2021 Norwegian parliamentary election

Parliamentary elections were held in Norway on 13 September 2021.[1] All 169 seats in the Norwegian legislature, the Storting, were up for election.[2] The election was won by a coalition consisting of the social-democratic Labour Party and the agrarian Centre Party that entered into negotiations to form a government.[3] The election also resulted in a majority for the parties that seek to dissolve the unpopular and controversial Viken county.[4]

2021 Norwegian parliamentary election

 2017 13 September 2021 2025 

All 169 seats in the Storting
85 seats needed for a majority
Turnout77.1% 1.1pp
PartyLeader % Seats +/–
Labour Jonas Gahr Støre 26.3 48 -1
Conservative Erna Solberg 20.4 36 -9
Centre Trygve Slagsvold Vedum 13.5 28 +9
Progress Sylvi Listhaug 11.6 21 -6
Socialist Left Audun Lysbakken 7.6 13 +2
Red Bjørnar Moxnes 4.7 8 +7
Liberal Guri Melby 4.6 8 0
Green Une Aina Bastholm 3.9 3 +2
Christian Democratic Kjell Ingolf Ropstad 3.8 3 -5
Patient Focus Irene Ojala 0.2 1 New
This lists parties that won seats. See the complete results below.
Prime Minister before Prime Minister after election
Erna Solberg
Conservative
Jonas Gahr Støre
Labour

It saw a big win for the left-wing opposition in an election fought on climate change, inequality, and oil.[5] Late at night on 13 September, incumbent Conservative Party prime minister Erna Solberg conceded defeat.[6] Her party ended up with the second-largest number of representatives. Jonas Gahr Støre's Labour Party retained its position as Norway's largest party and expanded their lead in seats over the Conservatives, despite a slight drop in its share of votes and the loss of one seat.[2]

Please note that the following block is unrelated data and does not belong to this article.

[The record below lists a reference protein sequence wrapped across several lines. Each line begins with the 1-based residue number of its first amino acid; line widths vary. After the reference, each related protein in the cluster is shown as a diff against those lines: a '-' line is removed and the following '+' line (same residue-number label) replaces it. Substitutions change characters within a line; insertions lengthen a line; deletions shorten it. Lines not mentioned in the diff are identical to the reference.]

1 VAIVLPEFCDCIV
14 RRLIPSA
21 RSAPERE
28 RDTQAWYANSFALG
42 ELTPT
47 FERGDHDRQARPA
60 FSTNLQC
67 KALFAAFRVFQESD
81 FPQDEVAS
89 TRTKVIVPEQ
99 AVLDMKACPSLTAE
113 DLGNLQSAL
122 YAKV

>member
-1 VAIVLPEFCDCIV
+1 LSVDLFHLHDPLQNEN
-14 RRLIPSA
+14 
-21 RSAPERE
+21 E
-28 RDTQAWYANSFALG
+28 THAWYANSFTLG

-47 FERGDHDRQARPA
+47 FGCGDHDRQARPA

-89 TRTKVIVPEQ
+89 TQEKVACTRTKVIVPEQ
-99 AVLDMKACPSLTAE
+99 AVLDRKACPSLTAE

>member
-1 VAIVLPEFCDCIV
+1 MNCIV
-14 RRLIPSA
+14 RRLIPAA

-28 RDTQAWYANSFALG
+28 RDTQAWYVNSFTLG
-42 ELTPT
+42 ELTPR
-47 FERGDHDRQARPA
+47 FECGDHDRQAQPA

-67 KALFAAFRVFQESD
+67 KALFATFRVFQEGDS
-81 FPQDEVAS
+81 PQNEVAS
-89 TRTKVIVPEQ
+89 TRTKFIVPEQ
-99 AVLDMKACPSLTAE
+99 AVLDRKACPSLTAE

Støre was aiming to form a majority government with the Centre Party and the Socialist Left Party,[7][8] but the latter stated they would remain in opposition citing disagreements over climate and welfare policies,[9] while remaining open for future negotiations and to support the government on common grounds.[10] On 14 October, Støre became prime minister of a pro-oil[11] minority government, the Støre Cabinet.[12]


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